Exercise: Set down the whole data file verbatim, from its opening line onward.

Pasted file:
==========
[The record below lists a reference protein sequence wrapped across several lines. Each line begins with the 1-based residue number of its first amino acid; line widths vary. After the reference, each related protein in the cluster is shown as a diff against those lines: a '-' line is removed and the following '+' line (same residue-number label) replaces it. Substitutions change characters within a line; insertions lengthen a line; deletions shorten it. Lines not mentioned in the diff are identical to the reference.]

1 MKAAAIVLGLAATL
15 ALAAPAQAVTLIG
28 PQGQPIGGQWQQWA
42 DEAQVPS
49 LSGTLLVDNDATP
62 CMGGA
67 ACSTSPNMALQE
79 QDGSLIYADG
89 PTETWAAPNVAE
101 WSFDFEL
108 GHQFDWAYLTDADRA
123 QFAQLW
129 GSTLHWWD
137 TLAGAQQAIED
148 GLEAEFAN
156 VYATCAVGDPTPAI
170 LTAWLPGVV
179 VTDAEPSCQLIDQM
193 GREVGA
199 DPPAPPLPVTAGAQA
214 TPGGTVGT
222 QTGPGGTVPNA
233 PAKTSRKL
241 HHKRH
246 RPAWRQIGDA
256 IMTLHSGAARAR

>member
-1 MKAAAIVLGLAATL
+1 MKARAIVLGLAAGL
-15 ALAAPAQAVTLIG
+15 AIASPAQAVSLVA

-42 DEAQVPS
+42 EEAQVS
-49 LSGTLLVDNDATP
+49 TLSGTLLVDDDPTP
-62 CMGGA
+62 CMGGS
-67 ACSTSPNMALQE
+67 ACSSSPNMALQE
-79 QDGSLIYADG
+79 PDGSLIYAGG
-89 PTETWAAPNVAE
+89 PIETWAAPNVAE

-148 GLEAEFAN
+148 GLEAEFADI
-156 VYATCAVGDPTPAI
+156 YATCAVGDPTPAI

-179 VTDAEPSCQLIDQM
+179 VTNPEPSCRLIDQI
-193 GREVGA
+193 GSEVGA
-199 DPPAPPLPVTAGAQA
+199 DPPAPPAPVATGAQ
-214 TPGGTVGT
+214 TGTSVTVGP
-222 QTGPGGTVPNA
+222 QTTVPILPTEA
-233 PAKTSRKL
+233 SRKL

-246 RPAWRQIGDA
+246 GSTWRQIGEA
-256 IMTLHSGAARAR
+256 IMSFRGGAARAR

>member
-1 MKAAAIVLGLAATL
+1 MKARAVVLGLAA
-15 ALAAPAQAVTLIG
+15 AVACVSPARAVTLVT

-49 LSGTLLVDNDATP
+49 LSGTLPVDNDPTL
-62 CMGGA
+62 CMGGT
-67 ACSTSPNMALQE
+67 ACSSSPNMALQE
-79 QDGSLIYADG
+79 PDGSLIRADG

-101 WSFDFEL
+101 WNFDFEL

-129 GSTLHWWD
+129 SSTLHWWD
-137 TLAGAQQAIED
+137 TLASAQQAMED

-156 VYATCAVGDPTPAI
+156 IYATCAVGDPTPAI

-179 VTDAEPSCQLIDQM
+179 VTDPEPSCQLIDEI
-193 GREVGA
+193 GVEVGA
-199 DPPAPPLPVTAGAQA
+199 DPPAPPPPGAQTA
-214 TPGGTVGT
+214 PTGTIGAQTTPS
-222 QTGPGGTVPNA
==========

[The record below lists a reference protein sequence wrapped across several lines. Each line begins with the 1-based residue number of its first amino acid; line widths vary. After the reference, each related protein in the cluster is shown as a diff against those lines: a '-' line is removed and the following '+' line (same residue-number label) replaces it. Substitutions change characters within a line; insertions lengthen a line; deletions shorten it. Lines not mentioned in the diff are identical to the reference.]

1 MKAAAIVLGLAATL
15 ALAAPAQAVTLIG
28 PQGQPIGGQWQQWA
42 DEAQVPS
49 LSGTLLVDNDATP
62 CMGGA
67 ACSTSPNMALQE
79 QDGSLIYADG
89 PTETWAAPNVAE
101 WSFDFEL
108 GHQFDWAYLTDADRA
123 QFAQLW
129 GSTLHWWD
137 TLAGAQQAIED
148 GLEAEFAN
156 VYATCAVGDPTPAI
170 LTAWLPGVV
179 VTDAEPSCQLIDQM
193 GREVGA
199 DPPAPPLPVTAGAQA
214 TPGGTVGT
222 QTGPGGTVPNA
233 PAKTSRKL
241 HHKRH
246 RPAWRQIGDA
256 IMTLHSGAARAR

>member
-1 MKAAAIVLGLAATL
+1 MKARAIVLGLAAGL
-15 ALAAPAQAVTLIG
+15 AIASPAQAVSLVA

-42 DEAQVPS
+42 EEAQVS
-49 LSGTLLVDNDATP
+49 TLSGTLLVDDDPTP
-62 CMGGA
+62 CMGGS
-67 ACSTSPNMALQE
+67 ACSSSPNMALQE
-79 QDGSLIYADG
+79 PDGSLIYAGG
-89 PTETWAAPNVAE
+89 PIETWAAPNVAE

-148 GLEAEFAN
+148 GLEAEFADI
-156 VYATCAVGDPTPAI
+156 YATCAVGDPTPAI

-179 VTDAEPSCQLIDQM
+179 VTNPEPSCRLIDQI
-193 GREVGA
+193 GSEVGA
-199 DPPAPPLPVTAGAQA
+199 DPPAPPAPVATGAQ
-214 TPGGTVGT
+214 TGTSVTVGP
-222 QTGPGGTVPNA
+222 QTTVPILPTEA
-233 PAKTSRKL
+233 SRKL

-246 RPAWRQIGDA
+246 GSTWRQIGEA
-256 IMTLHSGAARAR
+256 IMSFRGGAARAR

>member
-1 MKAAAIVLGLAATL
+1 MKARAVVLGLAA
-15 ALAAPAQAVTLIG
+15 AVACVSPARAVTLVT

-49 LSGTLLVDNDATP
+49 LSGTLPVDNDPTL
-62 CMGGA
+62 CMGGT
-67 ACSTSPNMALQE
+67 ACSSSPNMALQE
-79 QDGSLIYADG
+79 PDGSLIRADG

-101 WSFDFEL
+101 WNFDFEL

-129 GSTLHWWD
+129 SSTLHWWD
-137 TLAGAQQAIED
+137 TLASAQQAMED

-156 VYATCAVGDPTPAI
+156 IYATCAVGDPTPAI

-179 VTDAEPSCQLIDQM
+179 VTDPEPSCQLIDEI
-193 GREVGA
+193 GVEVGA
-199 DPPAPPLPVTAGAQA
+199 DPPAPPPPGAQTA
-214 TPGGTVGT
+214 PTGTIGAQTTPS
-222 QTGPGGTVPNA